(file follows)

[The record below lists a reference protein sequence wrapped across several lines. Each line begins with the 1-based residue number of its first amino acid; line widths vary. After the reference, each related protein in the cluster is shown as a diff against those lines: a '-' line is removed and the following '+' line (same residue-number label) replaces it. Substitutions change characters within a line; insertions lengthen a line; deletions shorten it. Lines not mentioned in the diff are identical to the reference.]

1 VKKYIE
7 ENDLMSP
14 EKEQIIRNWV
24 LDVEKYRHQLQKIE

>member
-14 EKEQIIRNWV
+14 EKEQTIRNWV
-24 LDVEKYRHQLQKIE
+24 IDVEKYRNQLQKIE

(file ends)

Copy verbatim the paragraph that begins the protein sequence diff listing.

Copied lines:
[The record below lists a reference protein sequence wrapped across several lines. Each line begins with the 1-based residue number of its first amino acid; line widths vary. After the reference, each related protein in the cluster is shown as a diff against those lines: a '-' line is removed and the following '+' line (same residue-number label) replaces it. Substitutions change characters within a line; insertions lengthen a line; deletions shorten it. Lines not mentioned in the diff are identical to the reference.]